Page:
You’re in a meeting, just wrapping up your status update, and things are going well. The group seems reassured that you’re on top of things. Then, just as you’re about to close your laptop and head for the door, your boss’ peer asks, “How are projections looking for Q2?” Your boss nods in your direction and suddenly, all eyes in the room are back on you.
Blurting out a panicked “I don’t know!” may seem like the path of least resistance in an uncomfortable moment—but if you want to be taken seriously as an emerging leader, you should ditch that phrase and learn what experienced leaders say when they don’t know the answer.
Saying “I Don’t Know” Costs You Credibility and Influence
I once spoke with a woman who was truly an expert in her field—the only engineer on her software team with a PhD. But despite her technical chops, people kept sidestepping her and going to her boss with questions that she could have answered.
It turns out that the tech-savvy PhD was in a job that required her to represent the department in senior-level executive meetings where it had been deemed acceptable—even encouraged—to interrupt whoever had the floor and fire a rapid stream of tough questions at him or her. No matter how meticulously the engineer prepared for the meeting (and firing squad), she would inevitably fumble, lose her composure, and say, “I don’t know. I’ll ask my boss.”
Just like that, she had inadvertently trained people to go to her boss with their tough technical questions. It turns out that Dr. Phil was right when he said, “We teach people how to treat us”—and that this is especially true when it comes to establishing credibility and influence at work. Every time you say “I don’t know,” you teach people not to come to you next time.
“I Don’t Know” is Not an Answer—or an Option!
Once, while at a professional crossroads, digital marketing executive Dr. Patricia Fletcher reached out to a mentor for help. When her mentor, Jeanne Sullivan, a seasoned investor and corporate board member, asked what Fletcher would do in a hypothetical situation, Fletcher began her response with “I don’t know….”
Sullivan cut her short, reminding her, “‘I don’t know’ is not an answer. The correct answer is, ‘I don’t have enough information to answer your question.’”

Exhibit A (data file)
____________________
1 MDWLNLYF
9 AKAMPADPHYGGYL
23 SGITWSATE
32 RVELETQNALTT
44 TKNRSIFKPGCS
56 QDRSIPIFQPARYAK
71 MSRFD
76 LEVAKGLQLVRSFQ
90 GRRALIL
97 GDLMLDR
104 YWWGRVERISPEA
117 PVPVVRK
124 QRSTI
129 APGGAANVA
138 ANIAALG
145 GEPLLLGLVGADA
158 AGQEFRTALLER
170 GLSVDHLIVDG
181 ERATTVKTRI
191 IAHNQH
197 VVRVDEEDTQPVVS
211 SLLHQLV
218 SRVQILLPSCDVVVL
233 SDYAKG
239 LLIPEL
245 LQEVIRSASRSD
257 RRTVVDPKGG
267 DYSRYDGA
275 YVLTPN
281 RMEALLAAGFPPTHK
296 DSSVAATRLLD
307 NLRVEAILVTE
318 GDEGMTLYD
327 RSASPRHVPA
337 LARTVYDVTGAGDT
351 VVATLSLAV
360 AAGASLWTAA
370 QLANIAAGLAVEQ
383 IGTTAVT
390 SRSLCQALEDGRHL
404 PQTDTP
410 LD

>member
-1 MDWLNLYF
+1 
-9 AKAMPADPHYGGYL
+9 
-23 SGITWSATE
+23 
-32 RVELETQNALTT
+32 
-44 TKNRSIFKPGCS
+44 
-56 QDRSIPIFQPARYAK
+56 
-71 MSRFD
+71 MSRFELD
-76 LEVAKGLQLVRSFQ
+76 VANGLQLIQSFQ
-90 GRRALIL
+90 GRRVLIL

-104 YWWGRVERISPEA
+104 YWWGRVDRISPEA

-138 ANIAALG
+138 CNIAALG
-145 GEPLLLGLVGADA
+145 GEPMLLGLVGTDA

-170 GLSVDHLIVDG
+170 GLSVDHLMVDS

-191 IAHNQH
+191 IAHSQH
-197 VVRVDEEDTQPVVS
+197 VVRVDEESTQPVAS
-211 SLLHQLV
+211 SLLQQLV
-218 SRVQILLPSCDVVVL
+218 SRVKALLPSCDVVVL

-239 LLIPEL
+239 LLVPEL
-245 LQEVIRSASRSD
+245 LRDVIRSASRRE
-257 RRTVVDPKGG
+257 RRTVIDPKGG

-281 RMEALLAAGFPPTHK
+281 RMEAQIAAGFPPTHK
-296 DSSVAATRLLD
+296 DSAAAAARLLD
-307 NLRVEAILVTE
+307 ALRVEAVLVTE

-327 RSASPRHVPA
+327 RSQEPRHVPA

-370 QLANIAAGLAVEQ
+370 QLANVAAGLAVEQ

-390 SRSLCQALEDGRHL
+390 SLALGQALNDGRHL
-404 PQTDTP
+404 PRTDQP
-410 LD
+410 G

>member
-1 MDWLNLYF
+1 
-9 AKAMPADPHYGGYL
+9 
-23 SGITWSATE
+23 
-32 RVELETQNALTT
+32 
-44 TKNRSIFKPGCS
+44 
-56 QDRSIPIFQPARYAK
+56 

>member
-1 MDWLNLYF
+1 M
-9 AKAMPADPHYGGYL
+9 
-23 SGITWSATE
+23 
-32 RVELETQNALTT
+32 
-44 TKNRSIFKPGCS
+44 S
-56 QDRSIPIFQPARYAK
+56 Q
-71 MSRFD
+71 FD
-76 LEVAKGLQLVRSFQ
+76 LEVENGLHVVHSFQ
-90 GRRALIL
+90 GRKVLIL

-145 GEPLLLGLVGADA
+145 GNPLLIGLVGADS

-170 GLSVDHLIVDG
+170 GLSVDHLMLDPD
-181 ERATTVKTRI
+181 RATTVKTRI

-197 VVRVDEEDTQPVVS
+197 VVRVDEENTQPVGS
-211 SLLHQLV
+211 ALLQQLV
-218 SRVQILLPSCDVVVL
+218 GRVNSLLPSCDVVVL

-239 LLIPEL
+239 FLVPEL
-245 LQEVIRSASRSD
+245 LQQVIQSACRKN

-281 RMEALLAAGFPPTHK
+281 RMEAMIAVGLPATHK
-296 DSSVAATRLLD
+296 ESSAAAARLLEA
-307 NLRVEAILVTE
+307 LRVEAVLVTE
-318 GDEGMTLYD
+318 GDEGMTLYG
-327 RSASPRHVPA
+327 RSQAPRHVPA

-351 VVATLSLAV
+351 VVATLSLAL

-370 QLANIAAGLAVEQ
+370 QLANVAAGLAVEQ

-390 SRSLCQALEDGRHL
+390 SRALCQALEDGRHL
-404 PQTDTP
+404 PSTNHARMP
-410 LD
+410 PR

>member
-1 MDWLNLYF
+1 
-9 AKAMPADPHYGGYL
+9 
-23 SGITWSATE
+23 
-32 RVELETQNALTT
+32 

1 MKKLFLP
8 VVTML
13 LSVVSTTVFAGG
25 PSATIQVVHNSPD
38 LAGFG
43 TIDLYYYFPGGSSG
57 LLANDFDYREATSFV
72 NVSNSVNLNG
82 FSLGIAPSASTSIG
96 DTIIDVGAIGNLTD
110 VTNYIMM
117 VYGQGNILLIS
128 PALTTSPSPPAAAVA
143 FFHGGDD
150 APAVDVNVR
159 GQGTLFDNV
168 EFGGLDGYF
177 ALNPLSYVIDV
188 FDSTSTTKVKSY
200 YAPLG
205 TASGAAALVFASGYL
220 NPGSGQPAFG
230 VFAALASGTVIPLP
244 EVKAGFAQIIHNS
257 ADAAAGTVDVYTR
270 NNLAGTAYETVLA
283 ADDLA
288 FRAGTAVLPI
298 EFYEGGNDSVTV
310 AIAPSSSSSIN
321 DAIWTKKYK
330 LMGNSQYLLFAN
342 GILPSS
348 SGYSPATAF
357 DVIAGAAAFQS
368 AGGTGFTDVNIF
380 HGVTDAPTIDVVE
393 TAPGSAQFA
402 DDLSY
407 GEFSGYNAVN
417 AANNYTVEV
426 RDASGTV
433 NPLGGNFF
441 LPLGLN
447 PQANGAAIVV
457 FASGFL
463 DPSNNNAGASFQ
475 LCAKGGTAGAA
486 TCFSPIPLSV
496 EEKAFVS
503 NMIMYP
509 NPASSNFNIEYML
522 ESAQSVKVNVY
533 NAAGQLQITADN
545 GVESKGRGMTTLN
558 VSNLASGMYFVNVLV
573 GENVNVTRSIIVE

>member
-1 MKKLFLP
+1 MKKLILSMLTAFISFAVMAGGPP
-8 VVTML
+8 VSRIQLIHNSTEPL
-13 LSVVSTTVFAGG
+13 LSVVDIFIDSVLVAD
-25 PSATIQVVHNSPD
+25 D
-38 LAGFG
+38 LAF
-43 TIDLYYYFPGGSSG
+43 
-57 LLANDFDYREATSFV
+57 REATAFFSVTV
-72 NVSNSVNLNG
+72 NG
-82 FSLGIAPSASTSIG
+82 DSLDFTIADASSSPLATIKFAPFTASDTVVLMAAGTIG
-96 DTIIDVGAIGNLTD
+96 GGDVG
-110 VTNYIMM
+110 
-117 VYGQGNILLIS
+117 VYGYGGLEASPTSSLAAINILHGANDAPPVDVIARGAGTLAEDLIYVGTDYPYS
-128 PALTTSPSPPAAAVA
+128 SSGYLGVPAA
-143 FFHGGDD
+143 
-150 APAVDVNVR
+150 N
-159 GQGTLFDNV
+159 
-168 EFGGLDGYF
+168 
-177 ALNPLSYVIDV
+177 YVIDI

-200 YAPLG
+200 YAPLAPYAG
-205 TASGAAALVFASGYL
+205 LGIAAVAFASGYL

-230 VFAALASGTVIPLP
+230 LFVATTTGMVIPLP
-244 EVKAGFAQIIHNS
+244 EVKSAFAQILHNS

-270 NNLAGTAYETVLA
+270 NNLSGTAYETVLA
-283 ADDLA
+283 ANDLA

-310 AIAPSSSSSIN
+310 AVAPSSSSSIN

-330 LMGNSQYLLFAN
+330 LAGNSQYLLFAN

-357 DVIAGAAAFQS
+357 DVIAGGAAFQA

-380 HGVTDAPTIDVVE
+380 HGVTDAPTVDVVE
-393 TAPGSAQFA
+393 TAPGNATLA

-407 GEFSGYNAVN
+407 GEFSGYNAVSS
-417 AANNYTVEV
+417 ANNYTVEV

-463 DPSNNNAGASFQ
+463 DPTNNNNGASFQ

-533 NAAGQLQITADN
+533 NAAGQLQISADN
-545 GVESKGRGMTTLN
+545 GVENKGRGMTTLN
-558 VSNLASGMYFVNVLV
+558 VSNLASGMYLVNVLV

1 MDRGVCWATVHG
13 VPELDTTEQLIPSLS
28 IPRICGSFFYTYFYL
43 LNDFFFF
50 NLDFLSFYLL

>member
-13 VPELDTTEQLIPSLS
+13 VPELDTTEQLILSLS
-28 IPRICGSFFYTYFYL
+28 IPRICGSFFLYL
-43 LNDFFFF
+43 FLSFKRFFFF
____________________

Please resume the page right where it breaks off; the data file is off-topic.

Fletcher now looks back on this as one of the best pieces of advice she’s ever received. “When it comes to business, there’s no such answer as ‘I don’t know,’” she says.
Prepare a More Powerful Response
In the business world, a person who speaks with confidence is likely to be perceived to be competent.
Writing for ForbesWoman, negotiation and leadership expert Selena Rezvani suggests, “Rather than turning to ‘I don’t know’ as a default, prepare yourself with some more powerful responses.”
Wondering what your options are? Here are four powerful options I recommend you commit to memory:
“I don’t have enough information to answer your question.” —Jeanne Sullivan, founding partner of Starvest Partners (and Dr. Patricia Fletcher’s mentor)
“Good question. I’ll find out.” —Chris Turkovich, principal program manager
“Based on what we know today, my thoughts are…” —Selena Rezvani, leadership author, speaker, and consultant
“I don’t have the data at hand, but I’ll get it to you later today.” —Senior software engineer
The PhD software engineer from the story above practiced these responses while standing in front of a mirror until she was able to stand her ground when fielding a tough question. Now, when pressed for an answer, she looks the inquisitor in the eye and responds in a way that builds her leadership presence and authority. And now, colleagues and execs alike know to come to her—first, before her boss—with technical questions.
Communicating with confidence is part of a leader’s job. To join the rank of truly exceptional leaders, upgrade your communication toolkit and eliminate your “I don’t knows” in favor of more powerful responses.